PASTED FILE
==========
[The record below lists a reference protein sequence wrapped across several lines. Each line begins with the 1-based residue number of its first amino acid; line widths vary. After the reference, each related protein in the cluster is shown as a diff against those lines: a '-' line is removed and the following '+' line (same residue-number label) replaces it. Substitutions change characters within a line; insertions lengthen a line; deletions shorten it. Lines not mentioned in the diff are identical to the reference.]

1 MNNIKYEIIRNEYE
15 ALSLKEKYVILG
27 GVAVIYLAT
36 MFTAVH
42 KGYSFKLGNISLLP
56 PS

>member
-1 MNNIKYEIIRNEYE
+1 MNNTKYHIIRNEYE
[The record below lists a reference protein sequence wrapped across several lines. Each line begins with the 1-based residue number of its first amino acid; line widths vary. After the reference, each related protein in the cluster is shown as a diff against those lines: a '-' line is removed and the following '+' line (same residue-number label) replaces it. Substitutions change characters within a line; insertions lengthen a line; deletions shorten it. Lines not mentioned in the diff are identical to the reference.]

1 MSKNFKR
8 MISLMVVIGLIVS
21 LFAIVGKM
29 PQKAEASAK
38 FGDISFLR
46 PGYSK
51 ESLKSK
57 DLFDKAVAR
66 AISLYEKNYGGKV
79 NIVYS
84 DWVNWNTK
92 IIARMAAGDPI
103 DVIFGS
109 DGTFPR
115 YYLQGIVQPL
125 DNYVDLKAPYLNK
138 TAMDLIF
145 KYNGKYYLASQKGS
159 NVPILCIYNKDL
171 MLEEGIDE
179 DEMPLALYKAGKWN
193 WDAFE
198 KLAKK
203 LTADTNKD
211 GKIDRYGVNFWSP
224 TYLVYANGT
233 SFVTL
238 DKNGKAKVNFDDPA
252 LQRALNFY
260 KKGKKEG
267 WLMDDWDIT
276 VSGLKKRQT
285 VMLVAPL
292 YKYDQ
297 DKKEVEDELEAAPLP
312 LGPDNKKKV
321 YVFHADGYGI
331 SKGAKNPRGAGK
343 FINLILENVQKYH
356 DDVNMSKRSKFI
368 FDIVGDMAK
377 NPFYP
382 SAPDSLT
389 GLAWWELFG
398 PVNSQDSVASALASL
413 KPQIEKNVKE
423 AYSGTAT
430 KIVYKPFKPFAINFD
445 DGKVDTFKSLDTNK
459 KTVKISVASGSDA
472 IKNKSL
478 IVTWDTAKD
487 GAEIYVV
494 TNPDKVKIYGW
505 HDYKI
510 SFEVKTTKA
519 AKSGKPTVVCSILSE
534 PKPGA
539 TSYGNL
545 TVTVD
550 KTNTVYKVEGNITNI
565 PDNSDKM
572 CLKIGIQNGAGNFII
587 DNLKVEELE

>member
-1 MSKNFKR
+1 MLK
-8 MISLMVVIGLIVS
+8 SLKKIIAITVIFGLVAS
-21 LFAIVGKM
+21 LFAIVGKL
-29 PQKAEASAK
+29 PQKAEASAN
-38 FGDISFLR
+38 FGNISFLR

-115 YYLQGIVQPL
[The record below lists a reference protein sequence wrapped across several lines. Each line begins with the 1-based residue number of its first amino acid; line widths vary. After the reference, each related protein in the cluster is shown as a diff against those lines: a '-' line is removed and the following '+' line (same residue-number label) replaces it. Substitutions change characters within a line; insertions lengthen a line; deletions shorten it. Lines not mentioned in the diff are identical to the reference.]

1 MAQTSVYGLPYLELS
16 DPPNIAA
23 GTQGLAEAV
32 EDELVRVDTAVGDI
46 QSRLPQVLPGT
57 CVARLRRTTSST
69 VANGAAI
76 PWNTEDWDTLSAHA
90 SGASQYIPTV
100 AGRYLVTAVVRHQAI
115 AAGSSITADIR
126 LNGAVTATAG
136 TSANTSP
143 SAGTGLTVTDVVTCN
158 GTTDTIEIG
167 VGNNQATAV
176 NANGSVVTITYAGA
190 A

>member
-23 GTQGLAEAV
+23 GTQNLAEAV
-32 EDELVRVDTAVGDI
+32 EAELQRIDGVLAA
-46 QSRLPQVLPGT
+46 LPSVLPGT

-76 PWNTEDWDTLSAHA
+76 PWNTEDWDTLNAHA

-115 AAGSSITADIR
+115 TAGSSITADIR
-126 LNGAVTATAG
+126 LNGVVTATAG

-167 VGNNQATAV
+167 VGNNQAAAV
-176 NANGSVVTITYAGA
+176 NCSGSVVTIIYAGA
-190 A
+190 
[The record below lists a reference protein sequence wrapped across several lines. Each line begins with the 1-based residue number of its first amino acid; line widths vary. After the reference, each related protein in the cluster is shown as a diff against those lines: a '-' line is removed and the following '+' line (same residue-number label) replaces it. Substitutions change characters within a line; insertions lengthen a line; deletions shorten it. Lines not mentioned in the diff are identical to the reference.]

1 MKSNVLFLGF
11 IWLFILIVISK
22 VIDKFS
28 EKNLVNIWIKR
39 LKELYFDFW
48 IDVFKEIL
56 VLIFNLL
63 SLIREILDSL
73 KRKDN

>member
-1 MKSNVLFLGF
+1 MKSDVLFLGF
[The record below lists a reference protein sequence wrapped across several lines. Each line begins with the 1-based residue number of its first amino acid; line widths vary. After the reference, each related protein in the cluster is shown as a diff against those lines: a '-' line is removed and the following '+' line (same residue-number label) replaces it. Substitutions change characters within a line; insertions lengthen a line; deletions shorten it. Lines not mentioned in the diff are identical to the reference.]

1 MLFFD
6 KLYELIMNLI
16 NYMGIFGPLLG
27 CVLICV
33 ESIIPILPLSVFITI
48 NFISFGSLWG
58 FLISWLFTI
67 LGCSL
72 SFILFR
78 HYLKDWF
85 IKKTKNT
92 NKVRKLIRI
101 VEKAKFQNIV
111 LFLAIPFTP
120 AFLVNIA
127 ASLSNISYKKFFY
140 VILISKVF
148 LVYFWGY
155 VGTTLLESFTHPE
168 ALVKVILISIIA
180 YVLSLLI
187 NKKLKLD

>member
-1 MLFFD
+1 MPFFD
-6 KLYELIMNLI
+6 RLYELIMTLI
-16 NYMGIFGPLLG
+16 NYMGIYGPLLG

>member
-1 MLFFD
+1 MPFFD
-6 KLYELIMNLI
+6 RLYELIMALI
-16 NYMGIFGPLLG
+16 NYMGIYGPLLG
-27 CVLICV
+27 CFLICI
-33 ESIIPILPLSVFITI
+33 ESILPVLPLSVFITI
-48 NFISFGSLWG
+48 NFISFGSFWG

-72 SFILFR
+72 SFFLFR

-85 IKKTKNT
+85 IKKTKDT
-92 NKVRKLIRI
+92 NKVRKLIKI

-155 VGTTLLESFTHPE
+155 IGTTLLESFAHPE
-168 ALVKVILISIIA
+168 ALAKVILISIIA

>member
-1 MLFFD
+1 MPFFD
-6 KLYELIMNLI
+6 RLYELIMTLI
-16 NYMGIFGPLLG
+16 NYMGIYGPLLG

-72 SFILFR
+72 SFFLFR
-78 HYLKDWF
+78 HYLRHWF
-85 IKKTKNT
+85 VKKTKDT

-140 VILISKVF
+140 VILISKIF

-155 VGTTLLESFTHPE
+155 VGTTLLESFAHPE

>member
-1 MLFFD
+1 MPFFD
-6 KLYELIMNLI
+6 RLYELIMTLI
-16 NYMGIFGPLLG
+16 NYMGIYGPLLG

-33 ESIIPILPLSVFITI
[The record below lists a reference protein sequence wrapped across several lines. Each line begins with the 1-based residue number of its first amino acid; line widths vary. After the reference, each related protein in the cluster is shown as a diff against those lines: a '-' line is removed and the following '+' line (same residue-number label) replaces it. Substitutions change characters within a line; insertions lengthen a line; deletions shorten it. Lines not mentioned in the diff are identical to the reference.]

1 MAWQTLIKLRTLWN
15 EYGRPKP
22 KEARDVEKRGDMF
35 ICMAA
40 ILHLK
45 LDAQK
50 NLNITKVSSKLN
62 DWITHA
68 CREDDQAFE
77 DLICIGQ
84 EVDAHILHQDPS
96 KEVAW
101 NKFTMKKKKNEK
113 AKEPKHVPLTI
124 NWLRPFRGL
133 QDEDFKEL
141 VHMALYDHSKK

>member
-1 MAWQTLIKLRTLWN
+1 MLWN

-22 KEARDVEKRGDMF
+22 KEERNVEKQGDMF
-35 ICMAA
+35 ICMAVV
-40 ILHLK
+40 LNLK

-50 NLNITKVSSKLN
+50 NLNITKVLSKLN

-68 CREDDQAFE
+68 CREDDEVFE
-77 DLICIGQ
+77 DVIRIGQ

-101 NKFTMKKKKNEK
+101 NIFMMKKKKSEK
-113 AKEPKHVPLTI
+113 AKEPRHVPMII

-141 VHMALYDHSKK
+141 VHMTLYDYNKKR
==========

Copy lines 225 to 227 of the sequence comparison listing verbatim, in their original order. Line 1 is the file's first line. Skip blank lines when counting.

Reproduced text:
62 DWITHA
68 CREDDQAFE
77 DLICIGQ